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LB Uani' Unga fighting odds to make Giants' roster

New York Giants linebacker Uani' Unga does a

New York Giants linebacker Uani' Unga does a drill during mini-camp on June 18, 2015 at the Quest Diagnostics Training Center in East Rutherford, N.J. Credit: AP / Evan Pinkus

Uani' Unga has gone too far to turn back.

There were too many days spent wondering how he was going to provide for his three kids, and too many grueling months recuperating from an ACL injury that threatened to ruin a promising career. When he's on the field at middle linebacker, there are too many players counting on him for his voice to be choked with doubt.

It does exist, though, especially Tuesday, when Unga waited before learning he had survived the first round of cuts. Teams had until 4 p.m. to whittle their rosters to 75. Although he's been impressive in preseason, there is no guarantee he'll have a roster spot come Saturday's final cut.

Giants coach Tom Coughlin said starting middle linebacker Jon Beason is feeling better and is "optimistic'' about his return from foot surgery. Beason jogged at practice and, Coughlin said, "He's been a little more aggressive each day'' in his rehab. Jameel McClain is ahead of the 6-1, 233-pound Unga on the depth chart, but Unga has been coming in on passing downs. But even if Unga doesn't make the team, he insists he won't give up.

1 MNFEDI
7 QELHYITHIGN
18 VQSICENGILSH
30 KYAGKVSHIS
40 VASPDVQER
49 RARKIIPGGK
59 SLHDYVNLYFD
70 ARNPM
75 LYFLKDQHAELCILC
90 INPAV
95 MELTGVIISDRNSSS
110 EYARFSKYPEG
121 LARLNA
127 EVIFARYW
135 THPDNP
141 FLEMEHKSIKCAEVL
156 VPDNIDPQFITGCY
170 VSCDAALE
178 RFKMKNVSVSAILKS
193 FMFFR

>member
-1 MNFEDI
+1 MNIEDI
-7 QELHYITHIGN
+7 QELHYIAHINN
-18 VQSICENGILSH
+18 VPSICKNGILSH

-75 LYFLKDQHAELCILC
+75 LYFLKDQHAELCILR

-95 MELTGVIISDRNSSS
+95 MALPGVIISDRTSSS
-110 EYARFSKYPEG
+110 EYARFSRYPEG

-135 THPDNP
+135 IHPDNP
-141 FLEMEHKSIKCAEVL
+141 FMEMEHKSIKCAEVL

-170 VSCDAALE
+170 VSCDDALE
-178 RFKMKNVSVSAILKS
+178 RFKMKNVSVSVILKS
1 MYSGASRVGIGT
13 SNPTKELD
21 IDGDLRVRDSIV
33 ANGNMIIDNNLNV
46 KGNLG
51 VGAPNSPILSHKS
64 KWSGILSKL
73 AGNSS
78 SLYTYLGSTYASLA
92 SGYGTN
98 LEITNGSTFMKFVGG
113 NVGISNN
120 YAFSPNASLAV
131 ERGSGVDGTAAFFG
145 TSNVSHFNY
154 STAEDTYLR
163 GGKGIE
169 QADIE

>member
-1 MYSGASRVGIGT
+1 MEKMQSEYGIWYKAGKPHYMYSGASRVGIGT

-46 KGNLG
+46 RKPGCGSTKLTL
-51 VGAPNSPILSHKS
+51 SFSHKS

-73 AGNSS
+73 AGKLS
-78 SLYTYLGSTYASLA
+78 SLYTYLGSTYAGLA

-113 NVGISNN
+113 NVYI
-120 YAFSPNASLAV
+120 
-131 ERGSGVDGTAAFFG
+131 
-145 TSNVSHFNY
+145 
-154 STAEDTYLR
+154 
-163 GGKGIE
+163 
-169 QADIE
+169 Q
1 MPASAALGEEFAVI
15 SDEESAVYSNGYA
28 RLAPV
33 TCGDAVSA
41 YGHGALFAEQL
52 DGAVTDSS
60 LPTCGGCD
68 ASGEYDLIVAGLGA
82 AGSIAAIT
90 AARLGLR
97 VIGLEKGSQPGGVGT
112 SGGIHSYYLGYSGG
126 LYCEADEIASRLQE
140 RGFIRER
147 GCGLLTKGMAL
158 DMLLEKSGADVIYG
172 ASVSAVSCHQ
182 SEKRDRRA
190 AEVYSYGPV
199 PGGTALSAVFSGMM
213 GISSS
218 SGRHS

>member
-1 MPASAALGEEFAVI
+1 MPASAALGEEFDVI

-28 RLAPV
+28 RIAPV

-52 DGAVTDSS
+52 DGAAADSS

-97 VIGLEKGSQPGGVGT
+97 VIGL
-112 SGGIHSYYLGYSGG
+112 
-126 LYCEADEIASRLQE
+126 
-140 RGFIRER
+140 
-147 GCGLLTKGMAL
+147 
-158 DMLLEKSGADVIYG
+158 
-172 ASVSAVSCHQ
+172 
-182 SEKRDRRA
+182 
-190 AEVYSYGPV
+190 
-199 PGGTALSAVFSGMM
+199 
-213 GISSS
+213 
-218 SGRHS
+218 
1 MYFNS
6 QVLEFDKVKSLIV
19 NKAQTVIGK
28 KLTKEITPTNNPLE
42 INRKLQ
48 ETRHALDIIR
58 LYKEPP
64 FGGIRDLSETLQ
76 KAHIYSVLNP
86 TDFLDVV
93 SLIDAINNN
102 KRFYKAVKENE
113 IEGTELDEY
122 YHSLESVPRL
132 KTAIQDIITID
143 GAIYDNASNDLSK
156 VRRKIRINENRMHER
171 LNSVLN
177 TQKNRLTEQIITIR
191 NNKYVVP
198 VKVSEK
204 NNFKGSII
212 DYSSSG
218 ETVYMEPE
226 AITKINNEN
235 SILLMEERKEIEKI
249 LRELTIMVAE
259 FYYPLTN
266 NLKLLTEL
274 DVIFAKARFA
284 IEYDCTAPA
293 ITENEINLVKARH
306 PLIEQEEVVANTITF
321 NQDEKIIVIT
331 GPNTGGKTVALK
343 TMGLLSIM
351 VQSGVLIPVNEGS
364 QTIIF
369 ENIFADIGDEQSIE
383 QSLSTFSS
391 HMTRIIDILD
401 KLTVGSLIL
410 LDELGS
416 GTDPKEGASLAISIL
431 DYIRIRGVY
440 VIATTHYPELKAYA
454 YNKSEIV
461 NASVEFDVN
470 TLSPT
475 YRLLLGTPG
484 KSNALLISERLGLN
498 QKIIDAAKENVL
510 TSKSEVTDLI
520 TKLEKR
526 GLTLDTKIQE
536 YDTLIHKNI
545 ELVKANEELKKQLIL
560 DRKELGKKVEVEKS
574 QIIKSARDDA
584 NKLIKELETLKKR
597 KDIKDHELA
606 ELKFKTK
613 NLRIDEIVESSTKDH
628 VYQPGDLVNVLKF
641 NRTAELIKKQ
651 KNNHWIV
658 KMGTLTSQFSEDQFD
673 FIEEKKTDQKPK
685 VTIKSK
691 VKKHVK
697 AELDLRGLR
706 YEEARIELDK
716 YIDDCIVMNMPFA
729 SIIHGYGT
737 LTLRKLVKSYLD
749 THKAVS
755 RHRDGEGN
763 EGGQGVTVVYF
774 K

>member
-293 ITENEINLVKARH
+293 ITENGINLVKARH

"I've kind of put my family in a rough spot,'' he said after practice, about two hours before the cuts deadline. "I have three kids and I haven't had a job for who knows how long. We've been going through the struggle. We've had help from my wife's family and my own, and that's how we've gotten through this.

"I'm telling my wife that since I got hurt that we're just going to be in this no matter how long it takes. I'm trying to take my shot and I finally got it, and I'm hoping it works out for the best.''

Unga's career has been riddled with stops and stutters. A Mormon, his two-year mission to Guatemala pushed back his college career. He played at Oregon State for two years, and at Brigham Young for his last two. At BYU he was a walk-on captain and led the country in tackles as a senior before injuring an ACL in his final game. He required months of recuperation and wasn't drafted.

Days before he turned 27 last Dec. 28, the Giants signed him to the practice squad. He's at the age when players who haven't made it begin wondering if they ever will. It's a thought he fights, with support from his wife, Lachelle.

"I'm always cautious of the worst and so my wife tries to get me out of that mentality,'' he said. "Be more confident. She believes in me more than I do myself. I think that's kind of helped me to know that I'm never going to settle. I'm always going to try to just get better.''

At middle linebacker, he needs confidence to be a leader, and he's been working on it. He said Beason has been a great help, pointing out details he otherwise would have missed. Unga made a team-high eight combined tackles Saturday against the Jets and had an interception in practice Monday.

Unga said he isn't as in over his head as he first assumed he'd be.

"Always, since I was a little kid, it's always been a long shot,'' he said. "Finally, when I got my foot in the door, still, that same day, it still felt like a long shot. But I'm going to keep going until it's just completely out of range. I'm going to keep fighting.''

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